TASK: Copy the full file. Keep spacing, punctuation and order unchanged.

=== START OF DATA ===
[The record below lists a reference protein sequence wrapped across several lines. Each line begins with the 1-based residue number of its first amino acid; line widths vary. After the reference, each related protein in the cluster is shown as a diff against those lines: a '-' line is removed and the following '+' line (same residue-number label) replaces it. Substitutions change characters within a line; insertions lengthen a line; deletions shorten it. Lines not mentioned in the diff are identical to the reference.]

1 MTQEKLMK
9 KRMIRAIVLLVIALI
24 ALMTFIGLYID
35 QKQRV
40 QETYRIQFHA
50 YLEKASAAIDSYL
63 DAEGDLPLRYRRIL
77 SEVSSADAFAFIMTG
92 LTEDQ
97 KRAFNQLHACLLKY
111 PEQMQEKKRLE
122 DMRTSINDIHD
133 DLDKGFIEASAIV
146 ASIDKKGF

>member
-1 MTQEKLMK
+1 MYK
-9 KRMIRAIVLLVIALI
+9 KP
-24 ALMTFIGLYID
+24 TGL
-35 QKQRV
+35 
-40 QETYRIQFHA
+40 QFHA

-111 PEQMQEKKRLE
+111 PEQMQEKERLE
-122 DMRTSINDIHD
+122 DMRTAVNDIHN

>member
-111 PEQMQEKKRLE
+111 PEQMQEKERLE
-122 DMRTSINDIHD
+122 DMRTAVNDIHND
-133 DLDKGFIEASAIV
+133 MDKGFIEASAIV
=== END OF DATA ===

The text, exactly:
[The record below lists a reference protein sequence wrapped across several lines. Each line begins with the 1-based residue number of its first amino acid; line widths vary. After the reference, each related protein in the cluster is shown as a diff against those lines: a '-' line is removed and the following '+' line (same residue-number label) replaces it. Substitutions change characters within a line; insertions lengthen a line; deletions shorten it. Lines not mentioned in the diff are identical to the reference.]

1 MTQEKLMK
9 KRMIRAIVLLVIALI
24 ALMTFIGLYID
35 QKQRV
40 QETYRIQFHA
50 YLEKASAAIDSYL
63 DAEGDLPLRYRRIL
77 SEVSSADAFAFIMTG
92 LTEDQ
97 KRAFNQLHACLLKY
111 PEQMQEKKRLE
122 DMRTSINDIHD
133 DLDKGFIEASAIV
146 ASIDKKGF

>member
-1 MTQEKLMK
+1 MYK
-9 KRMIRAIVLLVIALI
+9 KP
-24 ALMTFIGLYID
+24 TGL
-35 QKQRV
+35 
-40 QETYRIQFHA
+40 QFHA

-111 PEQMQEKKRLE
+111 PEQMQEKERLE
-122 DMRTSINDIHD
+122 DMRTAVNDIHN

>member
-111 PEQMQEKKRLE
+111 PEQMQEKERLE
-122 DMRTSINDIHD
+122 DMRTAVNDIHND
-133 DLDKGFIEASAIV
+133 MDKGFIEASAIV